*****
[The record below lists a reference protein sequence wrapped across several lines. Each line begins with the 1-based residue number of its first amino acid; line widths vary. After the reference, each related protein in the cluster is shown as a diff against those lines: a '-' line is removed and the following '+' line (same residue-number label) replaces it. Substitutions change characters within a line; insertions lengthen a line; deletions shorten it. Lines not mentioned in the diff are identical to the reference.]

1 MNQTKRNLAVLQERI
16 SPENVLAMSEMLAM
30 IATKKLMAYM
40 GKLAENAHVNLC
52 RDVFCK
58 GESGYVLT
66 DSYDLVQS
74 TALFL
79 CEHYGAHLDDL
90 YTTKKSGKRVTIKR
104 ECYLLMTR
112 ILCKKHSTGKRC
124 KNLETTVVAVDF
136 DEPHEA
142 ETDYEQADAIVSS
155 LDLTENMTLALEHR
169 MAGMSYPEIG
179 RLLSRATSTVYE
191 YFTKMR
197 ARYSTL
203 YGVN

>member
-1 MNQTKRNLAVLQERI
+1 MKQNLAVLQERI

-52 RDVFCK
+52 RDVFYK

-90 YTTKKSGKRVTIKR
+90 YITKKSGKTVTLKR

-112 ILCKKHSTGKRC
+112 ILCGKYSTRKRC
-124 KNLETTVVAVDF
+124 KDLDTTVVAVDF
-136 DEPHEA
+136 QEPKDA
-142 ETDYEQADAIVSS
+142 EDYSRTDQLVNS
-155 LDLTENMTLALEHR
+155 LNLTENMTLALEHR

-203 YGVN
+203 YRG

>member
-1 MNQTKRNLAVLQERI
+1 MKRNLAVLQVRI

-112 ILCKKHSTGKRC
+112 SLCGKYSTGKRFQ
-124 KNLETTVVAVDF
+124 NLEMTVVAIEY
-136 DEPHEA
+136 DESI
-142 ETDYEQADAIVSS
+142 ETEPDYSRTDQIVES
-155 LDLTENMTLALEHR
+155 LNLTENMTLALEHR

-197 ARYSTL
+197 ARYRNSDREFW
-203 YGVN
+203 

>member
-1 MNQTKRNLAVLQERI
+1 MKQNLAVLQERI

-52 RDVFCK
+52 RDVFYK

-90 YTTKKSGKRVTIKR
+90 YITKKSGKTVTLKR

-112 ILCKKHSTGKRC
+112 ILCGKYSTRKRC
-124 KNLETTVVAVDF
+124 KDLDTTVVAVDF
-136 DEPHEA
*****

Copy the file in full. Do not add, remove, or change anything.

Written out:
[The record below lists a reference protein sequence wrapped across several lines. Each line begins with the 1-based residue number of its first amino acid; line widths vary. After the reference, each related protein in the cluster is shown as a diff against those lines: a '-' line is removed and the following '+' line (same residue-number label) replaces it. Substitutions change characters within a line; insertions lengthen a line; deletions shorten it. Lines not mentioned in the diff are identical to the reference.]

1 MNQTKRNLAVLQERI
16 SPENVLAMSEMLAM
30 IATKKLMAYM
40 GKLAENAHVNLC
52 RDVFCK
58 GESGYVLT
66 DSYDLVQS
74 TALFL
79 CEHYGAHLDDL
90 YTTKKSGKRVTIKR
104 ECYLLMTR
112 ILCKKHSTGKRC
124 KNLETTVVAVDF
136 DEPHEA
142 ETDYEQADAIVSS
155 LDLTENMTLALEHR
169 MAGMSYPEIG
179 RLLSRATSTVYE
191 YFTKMR
197 ARYSTL
203 YGVN

>member
-1 MNQTKRNLAVLQERI
+1 MKQNLAVLQERI

-52 RDVFCK
+52 RDVFYK

-90 YTTKKSGKRVTIKR
+90 YITKKSGKTVTLKR

-112 ILCKKHSTGKRC
+112 ILCGKYSTRKRC
-124 KNLETTVVAVDF
+124 KDLDTTVVAVDF
-136 DEPHEA
+136 QEPKDA
-142 ETDYEQADAIVSS
+142 EDYSRTDQLVNS
-155 LDLTENMTLALEHR
+155 LNLTENMTLALEHR

-203 YGVN
+203 YRG

>member
-1 MNQTKRNLAVLQERI
+1 MKRNLAVLQVRI

-112 ILCKKHSTGKRC
+112 SLCGKYSTGKRFQ
-124 KNLETTVVAVDF
+124 NLEMTVVAIEY
-136 DEPHEA
+136 DESI
-142 ETDYEQADAIVSS
+142 ETEPDYSRTDQIVES
-155 LDLTENMTLALEHR
+155 LNLTENMTLALEHR

-197 ARYSTL
+197 ARYRNSDREFW
-203 YGVN
+203 

>member
-1 MNQTKRNLAVLQERI
+1 MKQNLAVLQERI

-52 RDVFCK
+52 RDVFYK

-90 YTTKKSGKRVTIKR
+90 YITKKSGKTVTLKR

-112 ILCKKHSTGKRC
+112 ILCGKYSTRKRC
-124 KNLETTVVAVDF
+124 KDLDTTVVAVDF
-136 DEPHEA